By Eric Boehm | Watchdog.org
MINNEAPOLIS — For years, car washes have been a fundraising staple for high school sports teams, marching bands and youth groups.
Just get some kids together with buckets and soap, rent out a parking lot, put up a sign and hope it doesn’t rain.
But in Arlington, Va., you also have to hope the government doesn’t catch you.
Charity car washes and car wash fundraisers are now banned there, after the city’s Department of Environmental Services issued new rules for stormwater and water runoff.
The county pins the blame on the Virginia General Assembly, which approved more stringent water regulations last year.
Those important reasons: washing cars can cause chlorinated water and soap to wash into local streams, which flow into the Potomac River and Chesapeake Bay.
But Whalen found a silver lining in the new regulations.
“There are educational and environmental benefits that come with finding new and environmentally friendly ways to raise money for extracurricular activities,” she said.
Yes, indeed. One of those educational benefits: high school kids get a first-hand civics lesson in how government shuts down just about any activity it doesn’t like. Try finding that lesson in any textbook.
Coaches told the Arlington News they’re concerned about how the ban will affect sports and other activities. After all, the market can only handle so many bake sales.
The new stormwater regulations in Virginia have consequences beyond Arlington.
By the letter of the law approved in July 2013, all car washes that aren’t for personal use require a permit from the state government, even charity car washes held on private property.
For their concern about the environment, Virginia’s lawmakers and Arlington’s Department of Environmental Services win our Nanny of the Week award this week.
Their prize is a lifetime of dirty cars with “Wash me — even if the government doesn’t allow it” scrawled across the back windows.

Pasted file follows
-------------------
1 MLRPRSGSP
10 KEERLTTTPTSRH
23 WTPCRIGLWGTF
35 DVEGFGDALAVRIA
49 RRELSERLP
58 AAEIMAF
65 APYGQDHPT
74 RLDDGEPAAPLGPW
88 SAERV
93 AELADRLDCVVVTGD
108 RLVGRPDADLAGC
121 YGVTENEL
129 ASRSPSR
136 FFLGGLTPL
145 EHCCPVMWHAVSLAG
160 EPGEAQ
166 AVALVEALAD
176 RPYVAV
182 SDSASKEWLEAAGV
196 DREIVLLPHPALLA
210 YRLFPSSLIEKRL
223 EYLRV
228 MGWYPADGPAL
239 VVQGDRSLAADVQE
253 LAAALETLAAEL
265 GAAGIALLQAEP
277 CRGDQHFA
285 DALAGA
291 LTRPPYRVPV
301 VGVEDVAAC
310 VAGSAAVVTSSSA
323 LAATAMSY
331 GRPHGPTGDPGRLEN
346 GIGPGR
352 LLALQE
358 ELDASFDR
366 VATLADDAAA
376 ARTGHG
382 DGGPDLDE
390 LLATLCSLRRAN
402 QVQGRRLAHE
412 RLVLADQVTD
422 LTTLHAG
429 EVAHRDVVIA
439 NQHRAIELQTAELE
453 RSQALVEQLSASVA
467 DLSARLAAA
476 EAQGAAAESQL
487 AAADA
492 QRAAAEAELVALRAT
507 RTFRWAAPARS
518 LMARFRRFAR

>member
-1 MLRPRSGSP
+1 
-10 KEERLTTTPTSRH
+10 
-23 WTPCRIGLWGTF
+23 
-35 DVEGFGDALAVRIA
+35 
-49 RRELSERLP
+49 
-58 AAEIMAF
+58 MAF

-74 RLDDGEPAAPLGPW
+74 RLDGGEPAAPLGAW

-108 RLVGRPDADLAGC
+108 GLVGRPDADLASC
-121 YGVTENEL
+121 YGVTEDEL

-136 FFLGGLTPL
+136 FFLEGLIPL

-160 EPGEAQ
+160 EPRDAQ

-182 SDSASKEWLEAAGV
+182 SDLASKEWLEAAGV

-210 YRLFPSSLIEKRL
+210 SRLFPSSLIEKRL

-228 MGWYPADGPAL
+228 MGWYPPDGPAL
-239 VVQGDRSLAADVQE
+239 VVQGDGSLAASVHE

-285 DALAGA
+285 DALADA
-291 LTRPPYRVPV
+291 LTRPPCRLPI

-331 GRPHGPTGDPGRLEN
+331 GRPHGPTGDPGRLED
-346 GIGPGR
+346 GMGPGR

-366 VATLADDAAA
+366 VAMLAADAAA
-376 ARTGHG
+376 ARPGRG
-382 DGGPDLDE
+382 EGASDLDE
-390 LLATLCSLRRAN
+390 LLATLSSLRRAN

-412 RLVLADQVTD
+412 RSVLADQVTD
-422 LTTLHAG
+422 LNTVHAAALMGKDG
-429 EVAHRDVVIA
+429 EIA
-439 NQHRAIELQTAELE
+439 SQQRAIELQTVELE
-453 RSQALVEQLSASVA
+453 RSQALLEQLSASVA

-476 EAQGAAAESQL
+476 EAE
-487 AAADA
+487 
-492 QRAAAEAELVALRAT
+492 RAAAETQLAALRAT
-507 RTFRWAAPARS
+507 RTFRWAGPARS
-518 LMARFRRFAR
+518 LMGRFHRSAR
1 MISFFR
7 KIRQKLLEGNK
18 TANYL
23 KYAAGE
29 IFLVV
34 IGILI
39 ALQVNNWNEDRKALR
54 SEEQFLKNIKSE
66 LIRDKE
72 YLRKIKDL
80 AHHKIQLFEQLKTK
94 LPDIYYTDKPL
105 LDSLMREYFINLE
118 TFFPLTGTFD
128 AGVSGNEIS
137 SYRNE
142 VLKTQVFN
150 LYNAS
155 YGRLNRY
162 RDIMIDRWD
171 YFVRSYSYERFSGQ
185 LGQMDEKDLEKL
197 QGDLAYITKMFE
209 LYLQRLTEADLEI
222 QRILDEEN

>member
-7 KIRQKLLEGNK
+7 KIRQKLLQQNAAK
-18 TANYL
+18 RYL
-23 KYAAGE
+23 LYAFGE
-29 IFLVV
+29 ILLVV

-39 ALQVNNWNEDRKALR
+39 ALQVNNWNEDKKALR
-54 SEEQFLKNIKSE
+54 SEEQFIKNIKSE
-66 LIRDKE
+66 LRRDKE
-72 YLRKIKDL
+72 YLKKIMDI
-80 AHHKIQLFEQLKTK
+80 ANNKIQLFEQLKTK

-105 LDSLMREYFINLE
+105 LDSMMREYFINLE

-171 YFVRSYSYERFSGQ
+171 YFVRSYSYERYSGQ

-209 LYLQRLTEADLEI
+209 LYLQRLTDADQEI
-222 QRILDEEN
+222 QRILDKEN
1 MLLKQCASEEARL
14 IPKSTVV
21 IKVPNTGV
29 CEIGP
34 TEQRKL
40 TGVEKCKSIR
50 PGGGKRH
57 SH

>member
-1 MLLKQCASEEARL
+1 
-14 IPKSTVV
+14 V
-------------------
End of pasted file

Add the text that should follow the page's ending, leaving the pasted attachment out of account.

Boehm can be reached at EBoehm@Watchdog.org and follow @WatchdogOrg and @EricBoehm87 on Twitter for more.
- Nanny-state state of the week: MD may become first to ban Vaportinis
- Nanny-state city of the week: Minneapolis wants to ban take-out trays
- Skim is in: CT lawmakers want to ban whole milk in day cares
- Nanny state of the week: Fairfax, VA, wants to limit the right to assemble
- Nanny state of the week: SC — and Schumer — for duplicative efforts to ban powdered alcohol
- Nanny of the Week: Virginia hoses down car wash fundraisers
- Nanny of the Week: Even a summertime trip to the beach can’t be nanny-free
- Nanny of the week: Federal authorities think feral cats can read signs
- Nanny of the week: Cambridge wants to ban ride-sharing services like Uber and Lyft
- Nanny-stater of the week: NY lawmaker wants to ban photos with tigers
- Nanny-stater of the Week: Who needs cupcakes and candy? Here, have a pencil
- Nanny-stater of the week: Fargo limits kids to less than four shots of juice per day
- Nanny-stater of the week: Wisconsin towns fight repeal of bow ban
- Nanny of the week: No fun in the sun, thanks to Congress and FDA
- Nanny-stater of the week: DOT to ban cell phone use on planes
- Nanny of the week: The out-of-control trend of arresting non-helicopter moms
- Nanny of the Week: Vermont city could ban ‘human activity’
- Nanny of the Week: Mississippi makes bird feeders illegal – by accident
- Nanny of the week: MO town bans breastfeeding near pools
- Nanny of the Week: School bans lip balm, 11 year-old girl fights back
- Watchdog.org blows lid off Vermont’s bake sale brownie ban
- Nanny of the Week: Seattle imposes fine on residents who throw away food
- Nanny of the Week: California bans plastic bags
- Nanny of the week: Maybe this time it will be different for Chicago
- Nanny of the Week: Florida growls at craft breweries’ growlers
- Nanny of the Week: Massachusetts town seeking to ban tobacco faces uprising from residents
- Nanny of the Week: Proposed bans on Thanksgiving Day shopping